Sorry, I do get on a soap box. By the way, look next to my name in the directory and you won't see any ratings. That is because for many years I listened to my "friends" who said it was the ratings were unfair and biased. In fact those who know me best are amazed that the PSA would hire me at all as I was not a supporter. Unfortunately those who feel the system is unfair are those who have failed an exam or the friends they shared their experience with. How many skating judges do you in fact like or dislike and what are the reasons behind it. The examiners or skating judges we don't like usually have judged us or our skaters poorly. I do believe though that the process and selection of examiners has gotten better as well as the quality of education. We both know though as long as your asking for an opinion, there will be issues, just like in our sport itself.
OK, now let me actually get to your points. True Boston does host seminars annually, usually because they offer to do so and there is a huge PSA following in Boston itself. We would love to come to Springfield or anywhere we are needed. We are always looking for hosts. Attendance at conference is another thing. Lets change the word "conference" to "State workshop". There are currently 299 members in the state of Connecticut. In 2005, 29 coaches attended the state workshop or 10% of the state membership. There was no workshop in 2006. All I want to know is why of the 299 members, know one in the state offered to organize a state workshop this year; or clubs or arenas for that matter? What about the E-learning we offer? Have you tried that? We give education credits to any ISI and US Figure Skating as well.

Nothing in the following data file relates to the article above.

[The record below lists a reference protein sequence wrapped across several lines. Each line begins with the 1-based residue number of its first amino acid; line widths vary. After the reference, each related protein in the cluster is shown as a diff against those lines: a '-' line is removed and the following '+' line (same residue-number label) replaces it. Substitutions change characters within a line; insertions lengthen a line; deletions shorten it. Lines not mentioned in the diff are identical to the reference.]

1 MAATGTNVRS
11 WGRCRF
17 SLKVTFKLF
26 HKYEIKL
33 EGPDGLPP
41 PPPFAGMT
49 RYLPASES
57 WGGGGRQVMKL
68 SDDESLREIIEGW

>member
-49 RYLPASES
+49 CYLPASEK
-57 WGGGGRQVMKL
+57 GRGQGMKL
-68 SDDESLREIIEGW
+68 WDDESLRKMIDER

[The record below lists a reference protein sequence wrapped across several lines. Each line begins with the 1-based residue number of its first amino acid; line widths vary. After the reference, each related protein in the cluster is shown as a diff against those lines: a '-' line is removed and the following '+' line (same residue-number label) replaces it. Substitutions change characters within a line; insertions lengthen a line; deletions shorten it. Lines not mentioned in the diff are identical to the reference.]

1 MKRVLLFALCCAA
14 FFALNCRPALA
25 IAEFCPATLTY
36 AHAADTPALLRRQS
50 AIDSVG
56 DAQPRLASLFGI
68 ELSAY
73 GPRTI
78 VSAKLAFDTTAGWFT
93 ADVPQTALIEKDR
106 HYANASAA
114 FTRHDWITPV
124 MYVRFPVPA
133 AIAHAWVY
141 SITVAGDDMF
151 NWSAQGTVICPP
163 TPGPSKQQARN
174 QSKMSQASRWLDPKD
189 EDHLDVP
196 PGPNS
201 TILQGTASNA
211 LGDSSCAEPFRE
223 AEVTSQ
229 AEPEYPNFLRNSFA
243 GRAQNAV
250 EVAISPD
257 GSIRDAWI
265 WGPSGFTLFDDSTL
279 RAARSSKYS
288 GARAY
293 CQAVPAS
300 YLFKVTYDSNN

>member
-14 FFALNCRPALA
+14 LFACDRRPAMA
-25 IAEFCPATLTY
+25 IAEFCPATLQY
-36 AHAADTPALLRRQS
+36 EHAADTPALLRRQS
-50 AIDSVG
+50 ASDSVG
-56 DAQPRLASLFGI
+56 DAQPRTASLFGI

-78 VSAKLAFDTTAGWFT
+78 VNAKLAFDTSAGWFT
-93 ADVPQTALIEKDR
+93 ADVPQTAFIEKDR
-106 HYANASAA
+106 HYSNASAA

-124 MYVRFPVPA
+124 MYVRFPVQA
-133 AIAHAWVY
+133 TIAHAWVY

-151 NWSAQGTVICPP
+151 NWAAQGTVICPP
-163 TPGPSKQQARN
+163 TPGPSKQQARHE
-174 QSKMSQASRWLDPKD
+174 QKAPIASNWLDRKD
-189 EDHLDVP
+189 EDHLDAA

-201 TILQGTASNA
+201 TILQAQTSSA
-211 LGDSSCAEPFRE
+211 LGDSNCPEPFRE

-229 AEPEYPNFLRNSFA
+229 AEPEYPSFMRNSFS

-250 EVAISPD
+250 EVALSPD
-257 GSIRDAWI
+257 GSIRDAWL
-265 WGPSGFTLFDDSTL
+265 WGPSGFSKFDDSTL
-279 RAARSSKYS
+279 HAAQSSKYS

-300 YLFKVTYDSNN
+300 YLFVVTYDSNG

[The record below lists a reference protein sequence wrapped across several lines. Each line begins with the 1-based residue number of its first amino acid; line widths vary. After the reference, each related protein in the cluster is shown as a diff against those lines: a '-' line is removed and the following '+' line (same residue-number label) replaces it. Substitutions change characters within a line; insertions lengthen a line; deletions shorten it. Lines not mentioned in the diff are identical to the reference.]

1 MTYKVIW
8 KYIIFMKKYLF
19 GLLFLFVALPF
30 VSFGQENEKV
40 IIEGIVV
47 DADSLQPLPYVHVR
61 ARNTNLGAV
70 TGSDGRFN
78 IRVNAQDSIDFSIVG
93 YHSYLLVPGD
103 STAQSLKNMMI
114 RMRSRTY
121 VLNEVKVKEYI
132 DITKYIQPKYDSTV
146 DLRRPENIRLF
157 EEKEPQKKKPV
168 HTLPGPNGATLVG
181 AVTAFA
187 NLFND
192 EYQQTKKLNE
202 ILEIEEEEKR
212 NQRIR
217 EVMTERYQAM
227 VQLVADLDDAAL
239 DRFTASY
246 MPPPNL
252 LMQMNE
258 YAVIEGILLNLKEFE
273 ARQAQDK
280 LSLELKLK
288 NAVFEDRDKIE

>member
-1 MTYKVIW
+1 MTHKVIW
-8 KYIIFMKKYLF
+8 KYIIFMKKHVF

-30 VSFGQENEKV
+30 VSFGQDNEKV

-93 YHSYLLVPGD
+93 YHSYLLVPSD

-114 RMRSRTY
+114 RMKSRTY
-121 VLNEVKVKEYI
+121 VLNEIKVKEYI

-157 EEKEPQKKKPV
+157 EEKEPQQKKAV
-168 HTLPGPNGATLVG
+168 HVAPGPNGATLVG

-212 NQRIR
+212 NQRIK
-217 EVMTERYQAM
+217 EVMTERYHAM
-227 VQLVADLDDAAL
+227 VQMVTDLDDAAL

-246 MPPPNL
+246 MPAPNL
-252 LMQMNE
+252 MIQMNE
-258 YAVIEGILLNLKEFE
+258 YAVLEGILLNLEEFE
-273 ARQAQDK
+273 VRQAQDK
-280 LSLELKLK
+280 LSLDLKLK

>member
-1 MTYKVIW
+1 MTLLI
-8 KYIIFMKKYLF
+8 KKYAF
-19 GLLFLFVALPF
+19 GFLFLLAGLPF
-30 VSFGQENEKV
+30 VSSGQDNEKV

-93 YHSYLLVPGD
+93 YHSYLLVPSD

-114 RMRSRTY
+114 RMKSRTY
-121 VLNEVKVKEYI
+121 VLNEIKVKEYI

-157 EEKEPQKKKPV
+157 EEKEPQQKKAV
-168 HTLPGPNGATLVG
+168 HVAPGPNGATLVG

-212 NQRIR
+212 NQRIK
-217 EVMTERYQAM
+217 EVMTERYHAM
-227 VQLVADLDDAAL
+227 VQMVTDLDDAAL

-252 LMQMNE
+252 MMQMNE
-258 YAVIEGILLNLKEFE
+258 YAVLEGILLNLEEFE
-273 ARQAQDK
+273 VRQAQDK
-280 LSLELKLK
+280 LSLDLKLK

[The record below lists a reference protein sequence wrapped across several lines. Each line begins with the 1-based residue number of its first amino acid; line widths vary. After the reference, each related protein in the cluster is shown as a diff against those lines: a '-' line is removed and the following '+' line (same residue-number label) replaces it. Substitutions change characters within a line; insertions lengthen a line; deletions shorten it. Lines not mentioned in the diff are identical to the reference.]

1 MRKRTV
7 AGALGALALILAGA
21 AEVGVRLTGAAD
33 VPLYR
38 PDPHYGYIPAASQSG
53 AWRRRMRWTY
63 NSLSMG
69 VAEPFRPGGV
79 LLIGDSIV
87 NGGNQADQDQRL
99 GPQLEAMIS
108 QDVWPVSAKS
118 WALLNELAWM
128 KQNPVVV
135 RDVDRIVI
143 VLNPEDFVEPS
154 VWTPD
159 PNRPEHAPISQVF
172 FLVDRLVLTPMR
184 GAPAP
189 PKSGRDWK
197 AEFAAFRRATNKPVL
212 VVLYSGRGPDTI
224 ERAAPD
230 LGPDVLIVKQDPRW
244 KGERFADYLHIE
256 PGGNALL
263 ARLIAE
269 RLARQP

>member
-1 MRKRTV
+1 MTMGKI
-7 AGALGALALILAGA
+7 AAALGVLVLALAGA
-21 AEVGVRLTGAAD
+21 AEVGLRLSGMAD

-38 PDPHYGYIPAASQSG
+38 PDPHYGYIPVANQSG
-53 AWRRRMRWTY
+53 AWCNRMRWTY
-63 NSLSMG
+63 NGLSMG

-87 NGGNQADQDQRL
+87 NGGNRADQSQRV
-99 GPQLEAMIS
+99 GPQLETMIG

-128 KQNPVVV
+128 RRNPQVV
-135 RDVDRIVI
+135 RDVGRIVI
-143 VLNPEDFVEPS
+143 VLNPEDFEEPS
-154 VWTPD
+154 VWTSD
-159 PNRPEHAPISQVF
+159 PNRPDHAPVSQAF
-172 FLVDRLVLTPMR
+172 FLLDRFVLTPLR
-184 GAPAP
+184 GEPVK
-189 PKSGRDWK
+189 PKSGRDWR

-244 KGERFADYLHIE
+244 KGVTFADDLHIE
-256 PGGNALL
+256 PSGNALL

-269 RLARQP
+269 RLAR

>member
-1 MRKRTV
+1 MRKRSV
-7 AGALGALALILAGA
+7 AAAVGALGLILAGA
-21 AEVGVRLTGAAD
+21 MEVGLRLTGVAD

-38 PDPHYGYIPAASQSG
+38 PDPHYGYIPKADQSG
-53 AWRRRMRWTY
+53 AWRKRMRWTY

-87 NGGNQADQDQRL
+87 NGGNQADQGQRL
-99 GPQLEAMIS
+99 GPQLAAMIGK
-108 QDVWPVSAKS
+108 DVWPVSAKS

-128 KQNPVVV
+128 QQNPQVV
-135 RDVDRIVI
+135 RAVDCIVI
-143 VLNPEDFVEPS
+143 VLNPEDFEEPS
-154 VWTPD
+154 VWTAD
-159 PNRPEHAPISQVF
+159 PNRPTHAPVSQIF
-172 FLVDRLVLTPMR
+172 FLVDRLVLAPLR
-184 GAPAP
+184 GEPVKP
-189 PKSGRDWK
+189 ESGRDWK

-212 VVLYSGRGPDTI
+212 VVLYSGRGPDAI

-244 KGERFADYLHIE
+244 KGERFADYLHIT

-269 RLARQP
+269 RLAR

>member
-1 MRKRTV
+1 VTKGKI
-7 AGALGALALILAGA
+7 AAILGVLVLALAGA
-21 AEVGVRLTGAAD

I hope I don't sound to much like an *%%, that is not my intention. My intention was to get every member to look at themselves in the mirror and be able to say "I'm doing everything I can to be the best coach for my skaters." I love this sport as it has given my life purpose, to make a difference in lives of those I touch.
In closing, I hope you won't judge me to harshly by my words but want you to know that I hear what you say and agree that for those who teach period, part-time or full, it is difficult and expensive to participate. Just remember that it is even more expensive for your skaters to participate and you owe them the best of yourself.